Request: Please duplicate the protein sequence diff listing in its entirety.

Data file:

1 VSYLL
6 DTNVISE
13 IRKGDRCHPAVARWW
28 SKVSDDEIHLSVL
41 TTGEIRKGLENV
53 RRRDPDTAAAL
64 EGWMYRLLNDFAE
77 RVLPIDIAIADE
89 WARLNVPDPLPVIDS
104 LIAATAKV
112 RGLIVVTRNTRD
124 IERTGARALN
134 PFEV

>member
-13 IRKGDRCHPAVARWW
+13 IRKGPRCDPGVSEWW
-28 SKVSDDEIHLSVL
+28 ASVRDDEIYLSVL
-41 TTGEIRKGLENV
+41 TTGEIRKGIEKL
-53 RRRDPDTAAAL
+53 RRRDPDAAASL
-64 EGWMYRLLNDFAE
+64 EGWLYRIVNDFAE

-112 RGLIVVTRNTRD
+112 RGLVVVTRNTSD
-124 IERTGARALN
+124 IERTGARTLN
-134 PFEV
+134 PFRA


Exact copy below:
1 VSYLL
6 DTNVISE
13 IRKGDRCHPAVARWW
28 SKVSDDEIHLSVL
41 TTGEIRKGLENV
53 RRRDPDTAAAL
64 EGWMYRLLNDFAE
77 RVLPIDIAIADE
89 WARLNVPDPLPVIDS
104 LIAATAKV
112 RGLIVVTRNTRD
124 IERTGARALN
134 PFEV

>member
-13 IRKGDRCHPAVARWW
+13 IRKGPRCDPGVSEWW
-28 SKVSDDEIHLSVL
+28 ASVRDDEIYLSVL
-41 TTGEIRKGLENV
+41 TTGEIRKGIEKL
-53 RRRDPDTAAAL
+53 RRRDPDAAASL
-64 EGWMYRLLNDFAE
+64 EGWLYRIVNDFAE

-112 RGLIVVTRNTRD
+112 RGLVVVTRNTSD
-124 IERTGARALN
+124 IERTGARTLN
-134 PFEV
+134 PFRA